In order better to illustrate the source of voltage magnitude and phase angle errors, however, there is shown at FIG. 3 a secondary current I lagging the secondary voltage and representing an inductive burden. This secondary current I together with the exciting current I produce a primary current I From an examination of FIG. 3, it will now be evidence to those skilled in the art that as a result of the impedance drop in the secondary winding due to the flow 'of the load current I the actual secondary voltage E differs from the secondary induced voltage E by a vectorial quantity representing voltage drop in the secondary winding. At FIG. 3 this quantity is the sum of the resistive and reactive voltage drops in the secondary winding, shown respectively as I R and I X Similarly the primary winding input voltage E differs from the reversed induced secondary volttage -E by the voltage drop components I R and I X the vectorial sum of which represent impedence drop in the primary winding. It will thus be evident that the actual secondary voltage E shown reversed as --E differs from thep rimary voltage E both in magnitude and phase as a result of current flow.

The voltage magnitude error is usually expressed as a number, or factor, by which the rated, or marked, voltage ratio must be multiplied to obtain the true, or actual, voltage ratio under a particular load condition.

The phase angle error is shown as an angle 7 between the primary voltage and the secondary voltage reversed, this error being considered positive when the reversed secondary voltage vector leads the primary voltage as shown at FIG. 3. It will be understood by those skilled in the art that FIG. 3 is illustrative of the principles involved and that for simplicity of illustration the angle 'y has been shown positive. In instrument potential transformers under high power factor load conditions RCF is usually greater than 1, and the angle 'y is usually negative. These relationships, however, depend upon the character of the load impedance, and under some conditions it is possible that the phase angle error 7 will be positive or the RCF less than 1, or both.

At FIG. 4 I have illustrated a similar vector diagram wherein exciting current is neglected and equivalent values of primary and secondary winding impedance are represented by R X and Z The resultant equivalent impedance drop through the transformer is represented by the vector I Z and is so proportioned vectorially that the angle 7 is negative. The vectorial difference betwen 1,1 and the primary voltage E represents E and thus FIG. 4 illustrates the voltage magnitude and phase angle errors in a manner similar to FIG. 3 but for errors due only to burden.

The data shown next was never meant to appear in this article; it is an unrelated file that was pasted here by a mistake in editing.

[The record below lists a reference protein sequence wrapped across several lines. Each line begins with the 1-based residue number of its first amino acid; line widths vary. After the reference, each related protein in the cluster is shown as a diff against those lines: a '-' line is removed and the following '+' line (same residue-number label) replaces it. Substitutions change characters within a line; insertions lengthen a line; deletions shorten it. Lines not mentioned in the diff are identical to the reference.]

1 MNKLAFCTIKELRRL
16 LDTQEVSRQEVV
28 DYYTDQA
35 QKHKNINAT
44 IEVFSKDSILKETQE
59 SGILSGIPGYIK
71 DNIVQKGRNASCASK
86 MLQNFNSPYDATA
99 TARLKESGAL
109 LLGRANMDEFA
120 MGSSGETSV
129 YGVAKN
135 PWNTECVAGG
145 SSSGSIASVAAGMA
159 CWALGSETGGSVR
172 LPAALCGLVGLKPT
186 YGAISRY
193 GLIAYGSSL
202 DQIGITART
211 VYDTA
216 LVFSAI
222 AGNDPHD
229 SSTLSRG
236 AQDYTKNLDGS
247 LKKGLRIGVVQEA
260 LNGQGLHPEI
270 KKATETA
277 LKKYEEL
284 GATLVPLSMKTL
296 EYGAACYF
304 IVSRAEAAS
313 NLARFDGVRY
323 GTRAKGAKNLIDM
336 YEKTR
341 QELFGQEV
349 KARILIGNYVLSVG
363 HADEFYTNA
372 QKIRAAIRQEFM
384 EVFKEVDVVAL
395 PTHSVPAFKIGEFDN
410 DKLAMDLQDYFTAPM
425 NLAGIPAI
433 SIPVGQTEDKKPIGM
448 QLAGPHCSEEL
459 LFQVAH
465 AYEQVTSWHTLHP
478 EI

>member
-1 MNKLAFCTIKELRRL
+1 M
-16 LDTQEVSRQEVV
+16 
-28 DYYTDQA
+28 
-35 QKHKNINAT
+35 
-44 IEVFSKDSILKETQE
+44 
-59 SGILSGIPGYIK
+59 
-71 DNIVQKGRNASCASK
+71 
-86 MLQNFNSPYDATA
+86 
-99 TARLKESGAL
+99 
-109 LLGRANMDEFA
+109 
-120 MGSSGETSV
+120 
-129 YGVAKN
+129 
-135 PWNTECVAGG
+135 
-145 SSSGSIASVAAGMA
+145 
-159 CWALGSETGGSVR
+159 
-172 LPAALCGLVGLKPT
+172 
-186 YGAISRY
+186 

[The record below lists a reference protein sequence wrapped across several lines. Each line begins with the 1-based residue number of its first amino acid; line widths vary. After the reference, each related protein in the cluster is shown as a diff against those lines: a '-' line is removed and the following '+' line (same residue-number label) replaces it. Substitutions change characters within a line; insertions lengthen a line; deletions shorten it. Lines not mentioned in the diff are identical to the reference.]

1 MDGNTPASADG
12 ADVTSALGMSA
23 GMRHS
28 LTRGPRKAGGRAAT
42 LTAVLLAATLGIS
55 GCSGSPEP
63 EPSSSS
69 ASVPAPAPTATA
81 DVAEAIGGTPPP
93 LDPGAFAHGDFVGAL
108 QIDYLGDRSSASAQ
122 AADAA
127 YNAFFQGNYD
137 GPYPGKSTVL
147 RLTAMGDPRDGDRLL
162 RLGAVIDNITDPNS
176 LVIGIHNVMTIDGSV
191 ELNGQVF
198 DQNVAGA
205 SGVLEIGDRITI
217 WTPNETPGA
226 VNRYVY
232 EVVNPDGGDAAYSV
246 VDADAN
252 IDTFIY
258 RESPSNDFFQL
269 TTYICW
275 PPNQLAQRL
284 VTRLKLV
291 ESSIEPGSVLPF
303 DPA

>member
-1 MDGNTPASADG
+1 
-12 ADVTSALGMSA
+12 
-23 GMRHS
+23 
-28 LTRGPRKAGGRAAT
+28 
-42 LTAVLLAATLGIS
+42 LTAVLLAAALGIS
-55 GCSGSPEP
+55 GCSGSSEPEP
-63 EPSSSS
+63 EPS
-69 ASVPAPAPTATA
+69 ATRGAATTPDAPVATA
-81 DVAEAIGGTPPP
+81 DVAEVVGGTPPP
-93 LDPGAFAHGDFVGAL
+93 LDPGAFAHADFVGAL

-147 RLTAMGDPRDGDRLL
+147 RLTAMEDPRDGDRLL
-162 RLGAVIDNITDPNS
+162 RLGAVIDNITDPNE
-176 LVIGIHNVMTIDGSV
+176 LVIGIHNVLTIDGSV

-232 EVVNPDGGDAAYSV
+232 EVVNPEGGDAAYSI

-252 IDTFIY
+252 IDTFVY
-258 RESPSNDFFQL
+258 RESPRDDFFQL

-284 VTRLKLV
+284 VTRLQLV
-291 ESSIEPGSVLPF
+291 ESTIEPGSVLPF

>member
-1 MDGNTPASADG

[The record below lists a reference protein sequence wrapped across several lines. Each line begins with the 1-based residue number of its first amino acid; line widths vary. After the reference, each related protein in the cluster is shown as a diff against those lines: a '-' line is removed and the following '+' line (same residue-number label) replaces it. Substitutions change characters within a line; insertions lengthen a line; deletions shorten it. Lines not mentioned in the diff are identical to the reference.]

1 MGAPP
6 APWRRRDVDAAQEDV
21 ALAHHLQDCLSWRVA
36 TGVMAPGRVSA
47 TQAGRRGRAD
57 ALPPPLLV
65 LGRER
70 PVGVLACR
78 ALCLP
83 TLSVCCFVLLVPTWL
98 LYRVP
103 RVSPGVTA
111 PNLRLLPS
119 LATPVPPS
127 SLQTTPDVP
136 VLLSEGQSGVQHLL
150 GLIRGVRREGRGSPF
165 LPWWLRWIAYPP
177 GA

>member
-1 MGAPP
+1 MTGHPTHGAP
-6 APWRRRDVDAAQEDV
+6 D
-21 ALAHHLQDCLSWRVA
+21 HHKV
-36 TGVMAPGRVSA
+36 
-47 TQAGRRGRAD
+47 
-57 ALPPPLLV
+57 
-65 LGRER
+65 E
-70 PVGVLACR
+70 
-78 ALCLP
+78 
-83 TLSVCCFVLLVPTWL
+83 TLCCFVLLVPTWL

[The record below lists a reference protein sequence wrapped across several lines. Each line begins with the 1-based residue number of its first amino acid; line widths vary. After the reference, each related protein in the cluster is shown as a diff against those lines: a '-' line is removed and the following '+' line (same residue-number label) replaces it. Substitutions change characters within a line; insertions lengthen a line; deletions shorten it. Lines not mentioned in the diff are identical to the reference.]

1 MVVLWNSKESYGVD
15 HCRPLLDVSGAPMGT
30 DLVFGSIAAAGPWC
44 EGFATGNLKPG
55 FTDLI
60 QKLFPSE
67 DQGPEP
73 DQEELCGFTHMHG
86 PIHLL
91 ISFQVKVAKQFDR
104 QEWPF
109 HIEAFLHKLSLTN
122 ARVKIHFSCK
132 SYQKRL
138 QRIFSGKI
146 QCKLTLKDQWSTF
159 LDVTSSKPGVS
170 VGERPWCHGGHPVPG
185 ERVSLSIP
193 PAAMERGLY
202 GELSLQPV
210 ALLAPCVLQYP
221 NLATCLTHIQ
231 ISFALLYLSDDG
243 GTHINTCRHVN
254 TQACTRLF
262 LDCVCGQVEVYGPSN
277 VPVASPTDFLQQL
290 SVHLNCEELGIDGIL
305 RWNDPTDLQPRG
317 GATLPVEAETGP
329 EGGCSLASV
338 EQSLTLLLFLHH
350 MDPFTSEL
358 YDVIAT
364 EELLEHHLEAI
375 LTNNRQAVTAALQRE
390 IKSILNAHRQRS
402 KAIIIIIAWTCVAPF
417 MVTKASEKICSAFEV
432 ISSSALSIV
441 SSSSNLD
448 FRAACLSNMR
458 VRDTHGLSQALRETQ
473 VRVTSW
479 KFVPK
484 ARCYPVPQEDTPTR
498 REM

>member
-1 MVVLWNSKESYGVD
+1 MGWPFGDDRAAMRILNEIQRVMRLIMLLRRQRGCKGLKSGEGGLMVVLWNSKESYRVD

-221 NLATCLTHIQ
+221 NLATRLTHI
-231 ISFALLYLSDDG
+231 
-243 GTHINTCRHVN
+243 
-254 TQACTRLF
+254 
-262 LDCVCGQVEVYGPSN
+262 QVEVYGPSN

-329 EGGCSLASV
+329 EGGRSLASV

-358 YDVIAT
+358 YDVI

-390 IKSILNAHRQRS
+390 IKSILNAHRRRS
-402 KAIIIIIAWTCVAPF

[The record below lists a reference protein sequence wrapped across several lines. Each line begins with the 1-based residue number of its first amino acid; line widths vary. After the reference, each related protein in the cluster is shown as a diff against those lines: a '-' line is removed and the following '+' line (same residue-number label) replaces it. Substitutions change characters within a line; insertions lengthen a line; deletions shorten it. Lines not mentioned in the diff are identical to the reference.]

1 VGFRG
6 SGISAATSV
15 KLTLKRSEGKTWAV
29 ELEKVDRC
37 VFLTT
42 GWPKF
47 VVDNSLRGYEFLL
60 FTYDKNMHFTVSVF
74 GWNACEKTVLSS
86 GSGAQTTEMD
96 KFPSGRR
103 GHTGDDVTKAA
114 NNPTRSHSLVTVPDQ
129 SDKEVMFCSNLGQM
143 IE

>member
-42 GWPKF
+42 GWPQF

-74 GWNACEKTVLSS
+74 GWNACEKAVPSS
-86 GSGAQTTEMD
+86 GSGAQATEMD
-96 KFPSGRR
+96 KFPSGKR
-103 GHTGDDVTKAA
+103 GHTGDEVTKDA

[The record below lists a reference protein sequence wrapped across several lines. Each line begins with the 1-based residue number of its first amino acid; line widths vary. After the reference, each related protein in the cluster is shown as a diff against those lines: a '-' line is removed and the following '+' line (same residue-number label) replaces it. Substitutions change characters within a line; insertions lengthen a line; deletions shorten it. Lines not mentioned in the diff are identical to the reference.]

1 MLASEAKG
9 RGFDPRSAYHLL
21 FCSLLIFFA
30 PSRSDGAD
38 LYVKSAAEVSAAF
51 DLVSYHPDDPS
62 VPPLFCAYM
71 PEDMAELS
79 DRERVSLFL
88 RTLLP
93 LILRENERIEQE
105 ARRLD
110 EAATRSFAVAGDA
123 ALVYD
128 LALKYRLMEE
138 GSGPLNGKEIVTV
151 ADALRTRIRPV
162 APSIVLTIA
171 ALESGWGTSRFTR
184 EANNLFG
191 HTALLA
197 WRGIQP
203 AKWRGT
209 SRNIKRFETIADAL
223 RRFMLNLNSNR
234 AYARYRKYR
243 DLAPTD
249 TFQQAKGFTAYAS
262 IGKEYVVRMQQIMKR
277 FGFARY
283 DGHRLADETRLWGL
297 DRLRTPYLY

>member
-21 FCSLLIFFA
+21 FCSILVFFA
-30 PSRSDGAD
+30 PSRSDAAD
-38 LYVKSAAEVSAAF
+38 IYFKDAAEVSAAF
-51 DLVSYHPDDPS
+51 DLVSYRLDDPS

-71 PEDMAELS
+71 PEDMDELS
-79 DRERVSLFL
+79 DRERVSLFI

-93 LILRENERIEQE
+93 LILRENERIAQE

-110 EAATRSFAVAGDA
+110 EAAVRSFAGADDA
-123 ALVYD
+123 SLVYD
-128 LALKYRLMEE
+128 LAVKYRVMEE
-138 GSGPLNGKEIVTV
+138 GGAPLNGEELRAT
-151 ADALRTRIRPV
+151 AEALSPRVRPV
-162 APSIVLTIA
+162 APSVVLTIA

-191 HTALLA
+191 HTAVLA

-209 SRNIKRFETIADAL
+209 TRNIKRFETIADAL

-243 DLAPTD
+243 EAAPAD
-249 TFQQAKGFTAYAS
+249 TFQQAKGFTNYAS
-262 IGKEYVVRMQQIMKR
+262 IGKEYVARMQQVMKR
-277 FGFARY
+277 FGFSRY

It will now be evident to those skilled in the art that the voltage magnitude and phase angle errors in a typical potential transformer having low magnetizing current are small at no load and increase as load current increases. AF is also, well understood, the phase angle error, while slightly positive at no-load, usually decreases to zero and becomes negative as load increases unless the load is highly inductive. Moreover, if the load, i.e., burden, is primarily resistive (i.e., power factor of burden is substantially unity) the phase angle error increases negatively as load increases, while the voltage ratio error increases at a much lesser rate. By way of comparison it may also be noted that with highly reactive loads the ratio error changes much more significantly as load increases than does the phase angle error. These effects are well-known to those silled in the art and will become more evident by referring now to the Acuracy Parallelograms described below.